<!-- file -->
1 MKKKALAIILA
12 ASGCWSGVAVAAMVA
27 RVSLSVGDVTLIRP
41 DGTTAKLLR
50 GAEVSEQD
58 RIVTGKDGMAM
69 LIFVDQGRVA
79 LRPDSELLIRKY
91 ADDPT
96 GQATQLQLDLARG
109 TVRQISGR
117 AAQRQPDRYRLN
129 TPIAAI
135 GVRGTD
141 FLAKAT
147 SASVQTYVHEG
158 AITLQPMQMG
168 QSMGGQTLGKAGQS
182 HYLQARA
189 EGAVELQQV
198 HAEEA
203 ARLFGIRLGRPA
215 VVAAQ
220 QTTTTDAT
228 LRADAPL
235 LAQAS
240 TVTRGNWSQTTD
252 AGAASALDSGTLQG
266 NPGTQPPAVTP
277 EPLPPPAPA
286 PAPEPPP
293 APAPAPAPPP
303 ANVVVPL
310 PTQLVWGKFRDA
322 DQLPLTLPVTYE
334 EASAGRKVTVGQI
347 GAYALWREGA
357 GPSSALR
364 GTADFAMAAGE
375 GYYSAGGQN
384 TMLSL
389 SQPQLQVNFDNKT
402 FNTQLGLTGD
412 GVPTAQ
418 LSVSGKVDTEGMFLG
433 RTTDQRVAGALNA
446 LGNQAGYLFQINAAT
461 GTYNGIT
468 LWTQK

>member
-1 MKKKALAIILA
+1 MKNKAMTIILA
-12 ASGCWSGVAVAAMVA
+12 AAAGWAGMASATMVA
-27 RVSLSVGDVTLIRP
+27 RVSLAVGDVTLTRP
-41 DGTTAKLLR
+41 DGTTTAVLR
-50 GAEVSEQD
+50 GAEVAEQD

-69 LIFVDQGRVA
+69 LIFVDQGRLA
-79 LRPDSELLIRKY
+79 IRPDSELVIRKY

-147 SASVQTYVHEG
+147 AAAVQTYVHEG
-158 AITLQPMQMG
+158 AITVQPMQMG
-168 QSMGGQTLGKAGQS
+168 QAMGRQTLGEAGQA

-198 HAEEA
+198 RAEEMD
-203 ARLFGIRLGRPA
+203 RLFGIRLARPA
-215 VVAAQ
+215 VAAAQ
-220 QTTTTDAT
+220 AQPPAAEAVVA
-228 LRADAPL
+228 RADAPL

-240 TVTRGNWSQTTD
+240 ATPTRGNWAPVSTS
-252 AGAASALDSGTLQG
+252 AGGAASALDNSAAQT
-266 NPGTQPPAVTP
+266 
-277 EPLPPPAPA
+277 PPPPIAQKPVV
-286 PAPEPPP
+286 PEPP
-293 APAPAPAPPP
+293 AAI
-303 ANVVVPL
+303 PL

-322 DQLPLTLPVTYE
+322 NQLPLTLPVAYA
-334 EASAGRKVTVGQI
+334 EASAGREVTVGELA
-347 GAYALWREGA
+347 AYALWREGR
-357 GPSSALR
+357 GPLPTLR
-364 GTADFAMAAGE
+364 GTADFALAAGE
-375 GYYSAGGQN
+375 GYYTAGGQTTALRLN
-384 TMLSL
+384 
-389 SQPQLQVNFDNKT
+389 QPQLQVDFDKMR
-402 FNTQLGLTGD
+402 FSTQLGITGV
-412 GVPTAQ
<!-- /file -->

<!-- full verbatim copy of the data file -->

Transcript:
1 MKKKALAIILA
12 ASGCWSGVAVAAMVA
27 RVSLSVGDVTLIRP
41 DGTTAKLLR
50 GAEVSEQD
58 RIVTGKDGMAM
69 LIFVDQGRVA
79 LRPDSELLIRKY
91 ADDPT
96 GQATQLQLDLARG
109 TVRQISGR
117 AAQRQPDRYRLN
129 TPIAAI
135 GVRGTD
141 FLAKAT
147 SASVQTYVHEG
158 AITLQPMQMG
168 QSMGGQTLGKAGQS
182 HYLQARA
189 EGAVELQQV
198 HAEEA
203 ARLFGIRLGRPA
215 VVAAQ
220 QTTTTDAT
228 LRADAPL
235 LAQAS
240 TVTRGNWSQTTD
252 AGAASALDSGTLQG
266 NPGTQPPAVTP
277 EPLPPPAPA
286 PAPEPPP
293 APAPAPAPPP
303 ANVVVPL
310 PTQLVWGKFRDA
322 DQLPLTLPVTYE
334 EASAGRKVTVGQI
347 GAYALWREGA
357 GPSSALR
364 GTADFAMAAGE
375 GYYSAGGQN
384 TMLSL
389 SQPQLQVNFDNKT
402 FNTQLGLTGD
412 GVPTAQ
418 LSVSGKVDTEGMFLG
433 RTTDQRVAGALNA
446 LGNQAGYLFQINAAT
461 GTYNGIT
468 LWTQK

>member
-1 MKKKALAIILA
+1 MKNKAMTIILA
-12 ASGCWSGVAVAAMVA
+12 AAAGWAGMASATMVA
-27 RVSLSVGDVTLIRP
+27 RVSLAVGDVTLTRP
-41 DGTTAKLLR
+41 DGTTTAVLR
-50 GAEVSEQD
+50 GAEVAEQD

-69 LIFVDQGRVA
+69 LIFVDQGRLA
-79 LRPDSELLIRKY
+79 IRPDSELVIRKY

-147 SASVQTYVHEG
+147 AAAVQTYVHEG
-158 AITLQPMQMG
+158 AITVQPMQMG
-168 QSMGGQTLGKAGQS
+168 QAMGRQTLGEAGQA

-198 HAEEA
+198 RAEEMD
-203 ARLFGIRLGRPA
+203 RLFGIRLARPA
-215 VVAAQ
+215 VAAAQ
-220 QTTTTDAT
+220 AQPPAAEAVVA
-228 LRADAPL
+228 RADAPL

-240 TVTRGNWSQTTD
+240 ATPTRGNWAPVSTS
-252 AGAASALDSGTLQG
+252 AGGAASALDNSAAQT
-266 NPGTQPPAVTP
+266 
-277 EPLPPPAPA
+277 PPPPIAQKPVV
-286 PAPEPPP
+286 PEPP
-293 APAPAPAPPP
+293 AAI
-303 ANVVVPL
+303 PL

-322 DQLPLTLPVTYE
+322 NQLPLTLPVAYA
-334 EASAGRKVTVGQI
+334 EASAGREVTVGELA
-347 GAYALWREGA
+347 AYALWREGR
-357 GPSSALR
+357 GPLPTLR
-364 GTADFAMAAGE
+364 GTADFALAAGE
-375 GYYSAGGQN
+375 GYYTAGGQTTALRLN
-384 TMLSL
+384 
-389 SQPQLQVNFDNKT
+389 QPQLQVDFDKMR
-402 FNTQLGLTGD
+402 FSTQLGITGV
-412 GVPTAQ